• Jules,

    The first thing you have to do is, if you have had a recent blood test for your thyroid gland, is to get a copy of the results from the surgery with the ranges so that members can comment on them.

    Levothyroxine isn't always the best for us and sometimes just some additional T3 can make all the difference.

    If you haven't had a recent blood test ask for one to be done, including T4 and T3 (labs sometimes don't do T3 if TSH is in range).

    Also ask for ferritin, folate and iron, Vitamin B12 and Vitamin D. Post all of the above onto a new question for members to comment on them.

    The aim is to try to recover our health but we do need the co-operation of doctors which isn't always easy.

  • I was 28 when i was diagnosed i was fortunate to recognise the symptoms as my grandmother had it too it still took me a good few months to go to the gp though as i was scared they wouldn't take me seriously which seems so stupid now as it couldn't have been any different and she was absolutely brilliant testing for hypo, cholesterol, folate and b12 straight away.

  • I was 28 when i was diagnosed i was fortunate to recognise the symptoms as my grandmother had it too it still took me a good few months to go to the gp though as i was scared they wouldn't take me seriously which seems so stupid now as it couldn't have been any different and she was absolutely brilliant testing for hypo, cholesterol, folate and b12 straight away.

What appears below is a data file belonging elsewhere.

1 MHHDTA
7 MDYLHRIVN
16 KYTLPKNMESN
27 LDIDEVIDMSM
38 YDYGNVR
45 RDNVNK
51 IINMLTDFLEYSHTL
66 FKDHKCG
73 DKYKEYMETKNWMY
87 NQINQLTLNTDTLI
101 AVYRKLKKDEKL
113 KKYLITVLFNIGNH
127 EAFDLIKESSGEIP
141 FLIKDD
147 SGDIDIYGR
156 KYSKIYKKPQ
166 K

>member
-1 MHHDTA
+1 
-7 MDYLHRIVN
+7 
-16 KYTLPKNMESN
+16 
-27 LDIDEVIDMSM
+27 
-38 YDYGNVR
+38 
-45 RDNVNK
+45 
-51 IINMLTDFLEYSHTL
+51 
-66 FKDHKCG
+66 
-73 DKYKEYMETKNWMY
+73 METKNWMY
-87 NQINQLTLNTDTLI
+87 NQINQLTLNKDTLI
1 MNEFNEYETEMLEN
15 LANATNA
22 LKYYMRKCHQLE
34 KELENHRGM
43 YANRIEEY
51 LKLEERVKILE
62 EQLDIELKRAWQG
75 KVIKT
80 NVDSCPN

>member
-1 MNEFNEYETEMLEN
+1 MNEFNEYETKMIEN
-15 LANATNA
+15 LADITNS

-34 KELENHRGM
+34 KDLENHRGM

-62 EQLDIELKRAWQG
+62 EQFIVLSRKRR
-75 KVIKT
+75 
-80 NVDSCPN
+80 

• Stupid phone, posting the same msg twice

  • More likely to be the stupid site than your phone, MCoates. The down v arrow next to recommend opens a drop down box so you can edit or delete posts.

  • Hello, I am sorry you are feeling so bad. It feels like every day is a continual fight to keep going doesn't it?

    I had my first symptoms at 17/18 although obviously did not recognize them as hypothyroidism (never heard of the Thyroid then I don't think :-) ). After years of feeling progressively awful I got several books from the library (no Internet then) and eventually 'diagnosed' myself which enabled me to persuade the Dr to take a blood test. I was finally diagnosed at 30. No one in my family or extended family has the disease. I was on 150 mcg for years and still felt unwell. Eventually persuaded GP to put me on Eltroxin (a branded thyroxine) which suited me better. Sadly, they have recently stopped manufacture, so I am back on Levothyroxine.

    People seem to suffer different symptoms although chronic tiredness is always mentioned and is horrendous. I personally also really suffered from the cold.................Funny story, in 1976 we had the hottest summer for years. One day I was walking up the hill to my house, temperature was in the high 80's (31 celsius) . No wonder I got a few funny looks, I was still wearing my coat! I have to admit I remember feeling a bit warm for once :-D. My worst symptoms were mental instability and even "myxoedema madness" which was horrible, although GP's were extremely sarcastic when I sought help. I firmly believe it strongly contributed to my marriage break up. Things much happier now and I have been so lucky in other ways.

    Hypothyroidism is much more common in older women and women in general.